“If you’re not worrying, you don’t understand the situation…”
Okay, we’ve all been there – had some irritatingly cheerful soul spout some nonsense about “don’t worry…think positive” or some such grating platitude, when we’re tangled with a situation that scares us. What’s wrong with the goody-goody unicorn rainbow person that he/she doesn’t get it! I’ve got to worry about it, because if I don’t…”
Stop it right there. “I’ve GOT to worry about it, because if I don’t…” Then what? What WILL happen should you STOP worrying about something?
- Is a loved one suddenly going to wreck their life because you stopped worrying?
- Is some situation going to crater or explode because you stopped worrying?
- Is someone going to think less of you if you stop your worry and suffering on account of someone else?
Well, maybe the latter, but that’s a relationship needing a re-set.
What IS worry, anyway? Worry is creating something you do not want. Worry is the action of focusing your thinking on something that you fear and do not want. Now, how on earth does that thinking improve anything? It can’t. It only increases your awareness of what else is “wrong” or “un-desired.” It’s very easy to worry about a mole hill - then find yourself with a mountain of grief.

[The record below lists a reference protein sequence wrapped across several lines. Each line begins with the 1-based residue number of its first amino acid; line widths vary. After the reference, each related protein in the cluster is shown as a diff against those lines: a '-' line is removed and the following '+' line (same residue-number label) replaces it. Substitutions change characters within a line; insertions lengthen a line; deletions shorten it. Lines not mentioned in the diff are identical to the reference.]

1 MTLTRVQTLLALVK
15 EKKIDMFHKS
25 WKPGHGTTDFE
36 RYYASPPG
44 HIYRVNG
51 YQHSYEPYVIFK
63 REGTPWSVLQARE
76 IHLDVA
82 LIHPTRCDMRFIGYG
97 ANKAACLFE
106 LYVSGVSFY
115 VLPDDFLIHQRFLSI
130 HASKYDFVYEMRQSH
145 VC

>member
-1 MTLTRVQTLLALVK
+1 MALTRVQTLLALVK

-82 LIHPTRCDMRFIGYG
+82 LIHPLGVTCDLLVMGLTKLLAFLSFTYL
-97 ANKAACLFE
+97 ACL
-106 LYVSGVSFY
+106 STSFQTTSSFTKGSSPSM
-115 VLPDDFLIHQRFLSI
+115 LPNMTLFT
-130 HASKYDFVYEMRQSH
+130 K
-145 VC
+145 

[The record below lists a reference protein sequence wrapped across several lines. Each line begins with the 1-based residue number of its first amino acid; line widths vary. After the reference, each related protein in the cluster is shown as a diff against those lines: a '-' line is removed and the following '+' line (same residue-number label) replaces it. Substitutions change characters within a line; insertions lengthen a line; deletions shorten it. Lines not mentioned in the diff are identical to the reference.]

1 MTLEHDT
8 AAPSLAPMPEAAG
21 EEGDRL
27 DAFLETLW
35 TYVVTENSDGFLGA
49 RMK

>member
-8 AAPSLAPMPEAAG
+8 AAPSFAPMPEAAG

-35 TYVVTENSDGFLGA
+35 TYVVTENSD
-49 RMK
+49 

The mental action we call “worry” is an energy launched at something that scares us. “Oh, gosh, I sure hope Fred doesn’t eat too many sweets for Thanksgiving, it’s bad for his health.” “The weather is terrible, I’m afraid Jane will have a wreck!” Of course the mental activity can be more nebulous and manifest as a chronic dis-ease regarding certain people or situations. I’ve even heard of physical manifestations – warts – in particular. (Yes, worry-warts...)
Don’t Just Sit There, Do Something!